I’ve been teaching EM/CA at Berklee School of Music which has been a delight, and the students are often transcribing situations that involve music, dance, performance, composition and other settings where it’s equally important to transcribe talk and bodily action. What I’ve tried to show them is how to do transcripts that allow them to shift between turn-by-turn action and simultaneous, multi-activity interactions. Lorenza Mondada’s presentation on the differences between types of transcription software┬áhas a great explanation of the two basic transcription paradigms (partition-based, horizontally scrolling editors and turn-by-turn, vertically scrolling editors) and what they are most useful for.

I wanted to teach my students to use both paradigms and to be able to switch between them so I made this little how-to video. To follow along with this tutorial you’ll need two files: a small clip from “Game Night”(many thanks to Prof. Cecelia Ford for letting me use her often-cited CA data for this tutorial), and Game_Night.cha – the accompanying CLAN transcription file. They’re both zipped up together in this downloadable folder. You only get a tiny clip of the whole Game_Night.mov video file here. The idea of this tutorial is that you can use this as a starting point and then replace the video with your own data.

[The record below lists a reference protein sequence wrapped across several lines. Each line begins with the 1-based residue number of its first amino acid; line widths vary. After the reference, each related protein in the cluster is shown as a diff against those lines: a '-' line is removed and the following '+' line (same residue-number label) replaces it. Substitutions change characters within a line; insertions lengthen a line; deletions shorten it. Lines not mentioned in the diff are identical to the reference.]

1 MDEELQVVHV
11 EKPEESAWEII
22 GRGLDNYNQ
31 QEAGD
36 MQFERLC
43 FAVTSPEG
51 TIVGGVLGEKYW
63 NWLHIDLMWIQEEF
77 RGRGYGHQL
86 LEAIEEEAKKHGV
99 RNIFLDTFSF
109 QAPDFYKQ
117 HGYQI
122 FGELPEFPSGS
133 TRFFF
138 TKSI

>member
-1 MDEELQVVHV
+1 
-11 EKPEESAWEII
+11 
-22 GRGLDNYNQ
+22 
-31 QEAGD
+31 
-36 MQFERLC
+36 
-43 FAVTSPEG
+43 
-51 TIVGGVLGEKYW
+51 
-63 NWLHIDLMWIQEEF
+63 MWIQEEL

Here’s the youtube video. It was recorded for my Berklee students, so not all parts of it (especially where I refer to the data you’ll have available to you) are relevant to this blog tutorial.


How to insert a special character in Vim
S.P.A.M.D.: a turn-analytical mnemonic
Sustainable Research Literature Management with Docear part I
10 best practice tips for your research/portfolio website
Beginning to dance: methods of mutual coordination between novice dancers